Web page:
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Use of energy-efficient appliances could halve MSMEs’ utility costs

Micro, small, and medium enterprises (MSMEs) could save close to half of their utility costs if they use energy-efficient appliances, according to an audit commissioned by the United Nations Development Programme (UNDP).

This was revealed during a presentation on the key findings of the audit at a training for MSMEs on energy and resource efficiency across six districts in Ghana. The audit approach involved a walk-through and patterns analyses of utility usage and waste generation by 15 selected businesses including manufacturing MSMEs and hotels across six selected districts.

The recommendations for the MSMEs include the need to install photo sensors to control compound lights, as almost all facilities audited have manually operated compound or outside lights which are kept on for several hours. Use of efficient water closet (WC) systems will also help the MSMEs reduce water utility costs.

Use of energy-efficient appliances could halve MSMEs’ utility costs

For instance, the audit recommendations suggest the use of a WC system with at least six cisterns capacity. This is because, it was noted that most of the facilities use high water volume WC systems with high litre cistern capacities ranging from 22, 18, 16 to 12.

The energy and resource efficiency training falls under UNDP’s inclusive integrated MSMEs support programme for six districts, seeking to support the Government of Ghana’s Covid-19 recovery efforts. The programme, which is building on previous MSMEs interventions in the districts, is providing support in three specific areas. These involve business development services including good corporate governance, mentorship, and access to finance; increased citizens’ engagements to prevent radicalization; and the energy and resource efficiency capacity enhancement.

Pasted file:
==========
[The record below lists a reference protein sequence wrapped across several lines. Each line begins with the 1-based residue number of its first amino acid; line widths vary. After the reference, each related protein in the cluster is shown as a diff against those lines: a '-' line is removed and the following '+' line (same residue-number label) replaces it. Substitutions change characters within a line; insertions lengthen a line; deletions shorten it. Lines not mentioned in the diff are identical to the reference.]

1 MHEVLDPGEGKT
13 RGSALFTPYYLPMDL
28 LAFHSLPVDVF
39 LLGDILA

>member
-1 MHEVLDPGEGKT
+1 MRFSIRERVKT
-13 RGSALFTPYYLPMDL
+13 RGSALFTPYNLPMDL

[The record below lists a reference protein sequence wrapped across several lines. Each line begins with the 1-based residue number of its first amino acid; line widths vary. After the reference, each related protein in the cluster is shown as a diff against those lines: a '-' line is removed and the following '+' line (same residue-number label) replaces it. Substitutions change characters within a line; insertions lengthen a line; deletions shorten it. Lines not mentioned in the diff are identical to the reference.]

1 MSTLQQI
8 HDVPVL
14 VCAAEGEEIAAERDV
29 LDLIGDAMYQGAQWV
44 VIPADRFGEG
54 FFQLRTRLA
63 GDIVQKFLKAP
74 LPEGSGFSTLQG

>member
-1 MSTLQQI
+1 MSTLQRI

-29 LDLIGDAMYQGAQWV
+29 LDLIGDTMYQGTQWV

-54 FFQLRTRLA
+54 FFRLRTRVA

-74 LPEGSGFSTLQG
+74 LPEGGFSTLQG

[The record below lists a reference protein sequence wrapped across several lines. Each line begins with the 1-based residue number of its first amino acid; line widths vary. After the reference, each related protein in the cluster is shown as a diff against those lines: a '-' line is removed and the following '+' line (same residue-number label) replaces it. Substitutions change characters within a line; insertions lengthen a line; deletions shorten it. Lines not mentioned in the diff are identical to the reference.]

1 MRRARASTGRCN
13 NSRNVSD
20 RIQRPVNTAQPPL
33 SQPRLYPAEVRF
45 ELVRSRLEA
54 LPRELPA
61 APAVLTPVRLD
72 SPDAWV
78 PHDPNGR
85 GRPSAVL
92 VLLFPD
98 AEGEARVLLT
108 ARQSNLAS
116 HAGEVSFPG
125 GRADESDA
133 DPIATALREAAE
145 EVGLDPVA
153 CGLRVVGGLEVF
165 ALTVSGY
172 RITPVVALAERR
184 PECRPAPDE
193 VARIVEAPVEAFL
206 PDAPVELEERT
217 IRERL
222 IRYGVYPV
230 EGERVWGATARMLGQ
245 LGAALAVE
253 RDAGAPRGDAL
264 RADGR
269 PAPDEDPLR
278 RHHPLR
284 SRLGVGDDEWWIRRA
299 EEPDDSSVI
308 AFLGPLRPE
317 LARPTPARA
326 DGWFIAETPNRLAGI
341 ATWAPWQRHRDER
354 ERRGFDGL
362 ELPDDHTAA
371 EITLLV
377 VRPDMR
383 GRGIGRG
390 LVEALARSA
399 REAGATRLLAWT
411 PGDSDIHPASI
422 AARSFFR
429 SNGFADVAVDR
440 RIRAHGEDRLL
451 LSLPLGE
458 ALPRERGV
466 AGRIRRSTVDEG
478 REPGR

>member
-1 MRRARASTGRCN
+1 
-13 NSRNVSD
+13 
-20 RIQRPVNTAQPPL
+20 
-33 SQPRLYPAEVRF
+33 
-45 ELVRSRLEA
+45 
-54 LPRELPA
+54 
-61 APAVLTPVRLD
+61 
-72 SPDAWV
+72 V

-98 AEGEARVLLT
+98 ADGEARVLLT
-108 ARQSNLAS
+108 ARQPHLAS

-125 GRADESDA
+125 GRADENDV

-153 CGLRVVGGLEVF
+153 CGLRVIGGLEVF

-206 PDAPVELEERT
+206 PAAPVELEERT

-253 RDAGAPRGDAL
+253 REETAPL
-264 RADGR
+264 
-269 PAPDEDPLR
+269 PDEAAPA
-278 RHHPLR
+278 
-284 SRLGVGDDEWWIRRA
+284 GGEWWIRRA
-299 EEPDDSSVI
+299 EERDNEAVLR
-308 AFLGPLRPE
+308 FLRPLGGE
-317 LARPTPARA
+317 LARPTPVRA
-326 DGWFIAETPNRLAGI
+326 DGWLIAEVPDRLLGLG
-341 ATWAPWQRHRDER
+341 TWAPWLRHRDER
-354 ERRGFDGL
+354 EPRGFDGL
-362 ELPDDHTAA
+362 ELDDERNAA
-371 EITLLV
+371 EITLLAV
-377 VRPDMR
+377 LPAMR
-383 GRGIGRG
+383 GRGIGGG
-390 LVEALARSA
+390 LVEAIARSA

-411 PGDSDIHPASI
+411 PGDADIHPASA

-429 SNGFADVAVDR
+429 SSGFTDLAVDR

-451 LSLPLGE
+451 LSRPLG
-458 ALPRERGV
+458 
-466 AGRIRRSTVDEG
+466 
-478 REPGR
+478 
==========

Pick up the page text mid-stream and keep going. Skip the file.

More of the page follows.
Speaking at the energy and resource efficiency training, Head of Environment and Climate at UNDP, Stephen Kansuk emphasised the importance of the integrated MSMEs support programme.

“The interventions are expected to facilitate skills upgrading, encourage innovation and targeted investments to create jobs, decent employment, and income. This is to unleash the potential of women and youth-led MSMEs to drive a sustained economic recovery that is greener and more inclusive”, noted Mr. Kansuk.

Mr Oscar Amonoo-Neizer, the Executive Secretary of the Energy Commission of Ghana encouraged MSMEs to ensure the prudent use of energy and resources in their establishments. He urged them to serve as energy and resource managers to conduct walk-through energy and resource audits on regular basis to conserve energy and save costs.

“Most small businesses and hotels for example spend about 60-70 percent of their operating costs on energy and resources. They need to adopt best energy and resource use practices to reduce costs, increase revenue generation, and the capacity to withstand future challenges,” he noted.

About 600 participants are benefiting from the energy and resource efficiency training. These are selected from the six targeted districts including Kumasi Metropolitan Assembly, Ketu South Municipal Assembly, Sefwi Wiawso Municipal Assembly, Jomoro Municipal Assembly, Sagnarigu District Assembly and Kassena–Nankana West District Assembly. The training is also being supported by the Environmental Protection Agency (EPA) in Ghana.

“I didn’t know that I can reduce the amount of energy I use in my business but now I know. I will invest in energy-efficient appliances that will help me minimize my production cost”, noted Voicelyn Deladem Quao, CEO of Refined Reveal Enterprise, producers of cosmetic products in the Volta Region.


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